The Truth About Comedy

Posted on 09 April 2009

Hey!

I’m back from Jeez Louise and the Melbourne International Comedy Festival! I feel it was totally worth the miserable cold I caught on the way home *snork*. I’ve got loads of material to write about, so let’s get stuck in.

At the festival I discovered the club where comedians  go for a drink before and after their shows. I sat around drinking orange juice for all I was worth soaking up the atmosphere. One night after literally running into Fiona O’Loughlin, who apologised for being a drunk (!), I ended up sharing a table with the stand-up I had just heard performing minutes before.

His show was still in previews and after jokes that didn’t get a big laugh, he would take out a pen and mark them off his cheat sheet. I mentioned he had one joke that the audience seemed to really like, they just smiled instead of laughing. Smiling audiences are a strange thing. With lights shining in their faces comedians can’t tell that the audience is actually enjoying their show. So, some very fine material gets lost because to the performer it can seem like the joke has died. Personally, I love smiley humour, because usually it’s the heartwarming stuff.

When the fellow heard I was there for the funny women’s forum he began waxing philosophical in order to help the newby (pretty cool really).  He then proceeded to quote a comedy “truism” that sets my teeth on edge: comedy is about truth and pain. He’s by no means the first person from whom I’ve heard this. It makes comedy sound edgy and deep. Well, comedy can be edgy and deep. I just refute the whole “truth and pain” thing.

I would say that comedy is a mixture of play, truth, and resilience to pain.

As comedians/artists it’s sometimes important to hold up a mirror to our fallibility and foibles, but more especially our humanity. This can be painful, but not like the suffering many people experience every day from physical want, violence, grief, etc. If we are talking about the sort of humour that comes from schadenfreude, this is only attributable to trivial and well deserved pain.

As an example imagine a child playing. The child falls over and breaks its leg in such a way that the child will never walk normally again. That’s tragedy. People are very unlikely to laugh. Imagine another child who falls over. It’s pride is wounded and the child cries until it’s distracted by a rolling ball, at which point it gets up and runs off laughing. The adults smile because what the child saw as tragedy, we recognised as temporary discomfort. The child’s perception of the event’s significance is at first exaggerated, one of the standard building blocks of comedy.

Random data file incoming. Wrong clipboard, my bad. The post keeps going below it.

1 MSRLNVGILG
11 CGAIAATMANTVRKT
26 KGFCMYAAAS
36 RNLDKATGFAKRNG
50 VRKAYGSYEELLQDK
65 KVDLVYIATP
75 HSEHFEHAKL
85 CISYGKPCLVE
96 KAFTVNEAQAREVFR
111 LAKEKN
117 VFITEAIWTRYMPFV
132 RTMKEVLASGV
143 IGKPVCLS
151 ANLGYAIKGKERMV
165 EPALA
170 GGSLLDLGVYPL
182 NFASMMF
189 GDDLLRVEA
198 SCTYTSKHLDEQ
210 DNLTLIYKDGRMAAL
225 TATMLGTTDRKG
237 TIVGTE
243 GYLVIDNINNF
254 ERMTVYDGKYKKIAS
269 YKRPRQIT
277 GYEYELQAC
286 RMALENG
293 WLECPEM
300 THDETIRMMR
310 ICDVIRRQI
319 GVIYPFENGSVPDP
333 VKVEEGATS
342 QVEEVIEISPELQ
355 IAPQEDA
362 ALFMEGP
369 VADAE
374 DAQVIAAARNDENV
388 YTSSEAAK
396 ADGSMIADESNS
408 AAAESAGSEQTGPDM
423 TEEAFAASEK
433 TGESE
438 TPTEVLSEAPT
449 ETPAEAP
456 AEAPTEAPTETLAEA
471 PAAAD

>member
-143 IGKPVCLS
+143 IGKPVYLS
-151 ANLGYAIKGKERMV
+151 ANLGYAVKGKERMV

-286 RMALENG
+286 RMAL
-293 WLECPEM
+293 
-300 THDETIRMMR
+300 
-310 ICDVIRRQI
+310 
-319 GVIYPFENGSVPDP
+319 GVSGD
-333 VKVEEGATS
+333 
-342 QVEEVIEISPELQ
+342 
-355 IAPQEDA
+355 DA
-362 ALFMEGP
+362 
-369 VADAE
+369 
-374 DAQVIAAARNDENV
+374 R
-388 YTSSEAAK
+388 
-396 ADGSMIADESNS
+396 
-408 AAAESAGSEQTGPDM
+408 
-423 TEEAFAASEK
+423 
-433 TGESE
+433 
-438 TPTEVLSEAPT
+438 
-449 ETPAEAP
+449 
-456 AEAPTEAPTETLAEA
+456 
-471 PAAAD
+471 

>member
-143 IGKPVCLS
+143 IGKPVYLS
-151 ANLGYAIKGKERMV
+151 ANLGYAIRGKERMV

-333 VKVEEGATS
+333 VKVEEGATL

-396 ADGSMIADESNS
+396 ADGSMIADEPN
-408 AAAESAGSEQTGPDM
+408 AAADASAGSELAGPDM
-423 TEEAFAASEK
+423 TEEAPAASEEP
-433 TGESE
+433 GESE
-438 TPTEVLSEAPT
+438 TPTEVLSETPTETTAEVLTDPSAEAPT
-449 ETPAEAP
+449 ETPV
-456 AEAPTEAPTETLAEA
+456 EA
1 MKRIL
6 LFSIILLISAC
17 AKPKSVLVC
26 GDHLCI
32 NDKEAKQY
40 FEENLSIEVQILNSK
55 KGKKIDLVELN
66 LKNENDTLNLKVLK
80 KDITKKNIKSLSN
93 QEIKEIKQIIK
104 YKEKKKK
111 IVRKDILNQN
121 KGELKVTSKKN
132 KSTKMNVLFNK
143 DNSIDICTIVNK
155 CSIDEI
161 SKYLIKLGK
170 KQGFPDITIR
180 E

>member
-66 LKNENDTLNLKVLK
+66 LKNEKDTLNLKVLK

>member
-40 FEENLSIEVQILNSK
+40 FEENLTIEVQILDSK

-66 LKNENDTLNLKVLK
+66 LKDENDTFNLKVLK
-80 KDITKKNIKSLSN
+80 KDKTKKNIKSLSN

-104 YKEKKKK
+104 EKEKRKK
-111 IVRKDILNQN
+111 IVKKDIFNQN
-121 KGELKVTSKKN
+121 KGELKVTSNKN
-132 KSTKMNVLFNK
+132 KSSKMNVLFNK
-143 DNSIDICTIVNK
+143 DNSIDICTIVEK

Culturally I feel people and especially creators have been taking on a more and more dysfunctional outlook on the meaning of pain. They see it as either important or “edgy”.

Pain and suffering and fear are not “edgy”. They are heartbreaking. People who have not come into personal contact with these things, or have shut down their emotions concerning them, often seem to want to ride other people’s suffering for the roller-coaster style thrill of it. I find this disturbing. So many other things can give you a thrill without being destructive or self-destructive, like standing in front of a room of people telling jokes…that’s pretty thrilling.

People also mistakenly feel at times that suffering is a sign of importance. We are treading in the old “artists must suffer for their art” territory, another truism that sets my teeth on edge. Certainly many people have suffered in pursuing noble causes. However, that does not make suffering a necessary part of the process, just something that is accepted if need be. Good things have been done by people simply whipping around a petition and getting the government to agree to a change. No suffering involved. Some people have suffered for very foolish causes. Their suffering did not make the cause noble. Because people fought and died to retain slavery does not make slavery noble.

It is noble to encourage others to recognise where suffering is occuring in order to redress the situation. Comedy is very good at this. Helping people to develop resilience to the hiccups of life: where we brush ourselves off, have a good laugh at our own expense, and then move on, this again is something comedy can do. Participating in the process whereby people create lives of fulfillment, peace, joy, and most importantly love, few things are more important than this, comedy helps here as well!

Humorists of the world, believe me when I say we have a very high calling. We can dispense with trying to dress it up.

Peace and kindness,

Katherine


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